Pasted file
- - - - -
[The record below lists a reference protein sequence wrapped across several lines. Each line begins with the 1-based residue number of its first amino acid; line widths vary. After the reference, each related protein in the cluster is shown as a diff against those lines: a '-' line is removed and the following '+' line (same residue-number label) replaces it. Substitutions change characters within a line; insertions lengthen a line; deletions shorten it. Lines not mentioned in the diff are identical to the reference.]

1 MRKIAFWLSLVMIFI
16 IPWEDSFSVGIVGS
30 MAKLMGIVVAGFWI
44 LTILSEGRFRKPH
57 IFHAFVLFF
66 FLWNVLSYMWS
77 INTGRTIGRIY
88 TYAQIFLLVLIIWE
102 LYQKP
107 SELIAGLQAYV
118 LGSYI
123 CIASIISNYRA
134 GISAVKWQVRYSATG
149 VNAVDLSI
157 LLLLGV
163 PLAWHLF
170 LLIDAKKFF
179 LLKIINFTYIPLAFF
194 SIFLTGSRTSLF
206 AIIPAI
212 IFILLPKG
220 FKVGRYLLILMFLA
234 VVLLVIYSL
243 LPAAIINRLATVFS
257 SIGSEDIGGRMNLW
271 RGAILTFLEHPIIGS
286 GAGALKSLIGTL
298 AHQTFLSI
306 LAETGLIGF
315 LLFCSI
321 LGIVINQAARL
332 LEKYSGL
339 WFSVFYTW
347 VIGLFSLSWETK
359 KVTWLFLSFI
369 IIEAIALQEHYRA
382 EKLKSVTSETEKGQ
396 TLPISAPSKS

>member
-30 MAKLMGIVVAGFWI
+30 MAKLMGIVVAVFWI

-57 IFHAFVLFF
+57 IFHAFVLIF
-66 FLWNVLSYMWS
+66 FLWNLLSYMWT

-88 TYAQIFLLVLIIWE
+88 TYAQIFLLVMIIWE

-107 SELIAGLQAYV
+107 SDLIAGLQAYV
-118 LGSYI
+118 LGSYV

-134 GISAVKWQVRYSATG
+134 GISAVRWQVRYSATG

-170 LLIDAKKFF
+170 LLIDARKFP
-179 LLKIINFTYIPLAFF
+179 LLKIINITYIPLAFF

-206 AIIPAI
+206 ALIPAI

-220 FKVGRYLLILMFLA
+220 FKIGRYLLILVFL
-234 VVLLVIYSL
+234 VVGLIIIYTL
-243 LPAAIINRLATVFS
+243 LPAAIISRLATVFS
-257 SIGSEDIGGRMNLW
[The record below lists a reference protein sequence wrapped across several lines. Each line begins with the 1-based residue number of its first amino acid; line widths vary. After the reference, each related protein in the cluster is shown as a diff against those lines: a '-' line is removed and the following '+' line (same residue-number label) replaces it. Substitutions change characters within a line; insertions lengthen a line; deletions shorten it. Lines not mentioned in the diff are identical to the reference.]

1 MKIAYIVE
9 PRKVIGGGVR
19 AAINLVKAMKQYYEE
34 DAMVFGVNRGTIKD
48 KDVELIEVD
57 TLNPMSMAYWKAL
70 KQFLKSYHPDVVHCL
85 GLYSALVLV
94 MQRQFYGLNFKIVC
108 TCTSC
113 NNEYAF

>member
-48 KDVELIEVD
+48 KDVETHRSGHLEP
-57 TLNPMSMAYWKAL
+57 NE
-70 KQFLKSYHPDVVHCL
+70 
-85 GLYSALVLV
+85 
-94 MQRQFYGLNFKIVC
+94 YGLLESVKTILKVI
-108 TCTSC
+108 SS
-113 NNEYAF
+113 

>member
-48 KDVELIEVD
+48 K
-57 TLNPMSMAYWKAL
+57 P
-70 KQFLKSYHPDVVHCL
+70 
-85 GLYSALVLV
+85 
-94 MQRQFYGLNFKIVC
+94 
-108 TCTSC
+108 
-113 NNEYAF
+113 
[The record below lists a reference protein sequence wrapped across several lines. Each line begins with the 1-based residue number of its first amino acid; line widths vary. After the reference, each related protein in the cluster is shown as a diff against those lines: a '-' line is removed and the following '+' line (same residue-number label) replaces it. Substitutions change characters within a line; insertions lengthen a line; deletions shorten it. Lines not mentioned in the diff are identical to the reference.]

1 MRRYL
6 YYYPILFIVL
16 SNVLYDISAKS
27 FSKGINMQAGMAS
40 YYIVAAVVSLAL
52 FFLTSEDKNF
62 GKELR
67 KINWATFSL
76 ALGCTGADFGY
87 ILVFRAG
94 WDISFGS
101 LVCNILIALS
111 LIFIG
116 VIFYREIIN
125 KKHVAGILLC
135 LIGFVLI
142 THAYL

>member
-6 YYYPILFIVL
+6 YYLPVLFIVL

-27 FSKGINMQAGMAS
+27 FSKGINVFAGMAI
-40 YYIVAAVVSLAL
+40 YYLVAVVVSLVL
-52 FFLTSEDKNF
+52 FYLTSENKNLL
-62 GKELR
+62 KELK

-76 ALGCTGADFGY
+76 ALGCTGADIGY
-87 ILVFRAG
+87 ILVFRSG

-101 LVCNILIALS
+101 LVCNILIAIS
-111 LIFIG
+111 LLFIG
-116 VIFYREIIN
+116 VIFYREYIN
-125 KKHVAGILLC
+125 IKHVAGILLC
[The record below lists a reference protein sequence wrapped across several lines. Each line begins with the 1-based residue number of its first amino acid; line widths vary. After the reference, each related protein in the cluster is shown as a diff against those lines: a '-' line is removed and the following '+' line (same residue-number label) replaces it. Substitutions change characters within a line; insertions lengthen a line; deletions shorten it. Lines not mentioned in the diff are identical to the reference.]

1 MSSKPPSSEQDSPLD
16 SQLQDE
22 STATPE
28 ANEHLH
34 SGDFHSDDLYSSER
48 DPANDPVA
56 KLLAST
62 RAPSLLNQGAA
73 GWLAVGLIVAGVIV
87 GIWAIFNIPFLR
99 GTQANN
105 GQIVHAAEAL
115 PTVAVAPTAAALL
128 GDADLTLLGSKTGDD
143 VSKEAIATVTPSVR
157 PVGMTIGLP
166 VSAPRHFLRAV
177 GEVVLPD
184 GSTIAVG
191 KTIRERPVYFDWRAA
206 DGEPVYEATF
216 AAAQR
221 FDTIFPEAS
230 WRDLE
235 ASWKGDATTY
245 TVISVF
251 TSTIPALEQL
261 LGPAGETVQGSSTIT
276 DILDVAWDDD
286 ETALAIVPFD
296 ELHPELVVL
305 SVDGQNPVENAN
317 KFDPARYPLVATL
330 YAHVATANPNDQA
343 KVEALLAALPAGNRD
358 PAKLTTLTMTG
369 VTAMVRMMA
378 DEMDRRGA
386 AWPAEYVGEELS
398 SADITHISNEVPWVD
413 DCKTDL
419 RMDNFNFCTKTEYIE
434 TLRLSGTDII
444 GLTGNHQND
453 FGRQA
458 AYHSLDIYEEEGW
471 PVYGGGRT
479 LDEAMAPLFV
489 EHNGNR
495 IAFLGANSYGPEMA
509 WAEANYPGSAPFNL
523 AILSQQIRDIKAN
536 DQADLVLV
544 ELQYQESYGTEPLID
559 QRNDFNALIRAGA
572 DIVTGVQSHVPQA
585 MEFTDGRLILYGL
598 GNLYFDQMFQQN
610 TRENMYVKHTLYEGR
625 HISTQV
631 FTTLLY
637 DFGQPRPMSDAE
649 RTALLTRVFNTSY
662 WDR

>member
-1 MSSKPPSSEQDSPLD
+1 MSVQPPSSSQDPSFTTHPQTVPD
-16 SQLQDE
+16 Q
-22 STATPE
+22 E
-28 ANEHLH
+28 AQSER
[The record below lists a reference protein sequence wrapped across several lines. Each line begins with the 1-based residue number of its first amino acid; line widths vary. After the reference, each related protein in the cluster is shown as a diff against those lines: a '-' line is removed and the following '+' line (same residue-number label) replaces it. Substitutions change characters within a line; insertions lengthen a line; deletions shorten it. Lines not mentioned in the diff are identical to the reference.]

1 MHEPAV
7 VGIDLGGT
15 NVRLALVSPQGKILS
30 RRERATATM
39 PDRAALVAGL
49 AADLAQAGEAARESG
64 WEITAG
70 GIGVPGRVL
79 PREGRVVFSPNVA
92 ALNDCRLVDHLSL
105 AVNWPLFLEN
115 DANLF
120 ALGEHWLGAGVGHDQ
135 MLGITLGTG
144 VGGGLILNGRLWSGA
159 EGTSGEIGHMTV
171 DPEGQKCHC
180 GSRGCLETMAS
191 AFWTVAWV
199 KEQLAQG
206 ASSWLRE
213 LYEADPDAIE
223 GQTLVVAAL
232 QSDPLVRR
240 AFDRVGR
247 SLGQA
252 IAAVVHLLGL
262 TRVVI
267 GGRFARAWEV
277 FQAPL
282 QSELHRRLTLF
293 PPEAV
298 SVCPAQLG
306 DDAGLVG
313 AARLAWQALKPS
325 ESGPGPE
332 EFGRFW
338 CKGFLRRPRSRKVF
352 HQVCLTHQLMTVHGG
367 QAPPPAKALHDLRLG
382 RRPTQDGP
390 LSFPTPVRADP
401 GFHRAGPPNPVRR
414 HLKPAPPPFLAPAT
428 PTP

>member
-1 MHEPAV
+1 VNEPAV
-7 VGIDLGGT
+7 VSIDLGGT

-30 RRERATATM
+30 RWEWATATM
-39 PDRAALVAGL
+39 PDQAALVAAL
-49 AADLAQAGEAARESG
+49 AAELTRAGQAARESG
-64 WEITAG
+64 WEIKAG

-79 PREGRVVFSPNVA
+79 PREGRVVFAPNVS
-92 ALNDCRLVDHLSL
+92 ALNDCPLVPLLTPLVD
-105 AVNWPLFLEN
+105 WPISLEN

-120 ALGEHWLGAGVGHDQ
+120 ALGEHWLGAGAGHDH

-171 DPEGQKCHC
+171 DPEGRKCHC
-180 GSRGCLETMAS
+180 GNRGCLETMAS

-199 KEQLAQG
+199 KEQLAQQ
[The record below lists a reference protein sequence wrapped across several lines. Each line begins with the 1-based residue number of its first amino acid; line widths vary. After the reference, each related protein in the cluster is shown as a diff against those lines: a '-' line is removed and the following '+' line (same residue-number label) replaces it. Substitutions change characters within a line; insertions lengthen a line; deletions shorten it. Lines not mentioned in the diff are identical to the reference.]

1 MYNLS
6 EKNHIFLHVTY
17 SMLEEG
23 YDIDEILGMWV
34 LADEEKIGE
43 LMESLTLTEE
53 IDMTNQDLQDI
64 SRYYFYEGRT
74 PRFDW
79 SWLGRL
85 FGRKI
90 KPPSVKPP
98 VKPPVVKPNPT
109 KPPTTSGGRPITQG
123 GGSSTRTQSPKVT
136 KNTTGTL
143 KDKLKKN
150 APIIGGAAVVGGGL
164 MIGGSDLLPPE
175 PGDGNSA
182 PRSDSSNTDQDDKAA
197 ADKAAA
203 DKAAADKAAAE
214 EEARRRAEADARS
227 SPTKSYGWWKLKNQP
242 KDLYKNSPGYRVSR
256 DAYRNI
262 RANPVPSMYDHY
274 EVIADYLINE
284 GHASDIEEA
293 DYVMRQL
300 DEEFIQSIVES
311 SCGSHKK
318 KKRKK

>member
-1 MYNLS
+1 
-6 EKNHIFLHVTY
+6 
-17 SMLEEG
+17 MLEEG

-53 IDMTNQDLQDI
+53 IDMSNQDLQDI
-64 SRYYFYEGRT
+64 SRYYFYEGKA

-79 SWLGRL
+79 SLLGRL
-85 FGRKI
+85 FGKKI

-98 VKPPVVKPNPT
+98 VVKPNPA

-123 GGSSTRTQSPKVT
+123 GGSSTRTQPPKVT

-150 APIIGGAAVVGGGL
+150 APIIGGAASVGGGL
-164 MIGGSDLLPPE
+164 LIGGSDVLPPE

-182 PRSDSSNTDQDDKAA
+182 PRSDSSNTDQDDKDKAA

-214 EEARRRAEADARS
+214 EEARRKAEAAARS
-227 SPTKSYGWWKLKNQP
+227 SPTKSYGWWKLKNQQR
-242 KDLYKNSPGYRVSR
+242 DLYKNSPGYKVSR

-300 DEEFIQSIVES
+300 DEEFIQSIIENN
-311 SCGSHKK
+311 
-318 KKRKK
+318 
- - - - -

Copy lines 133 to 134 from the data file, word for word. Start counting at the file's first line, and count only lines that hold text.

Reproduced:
-40 YYIVAAVVSLAL
+40 YYLVAVVVSLVL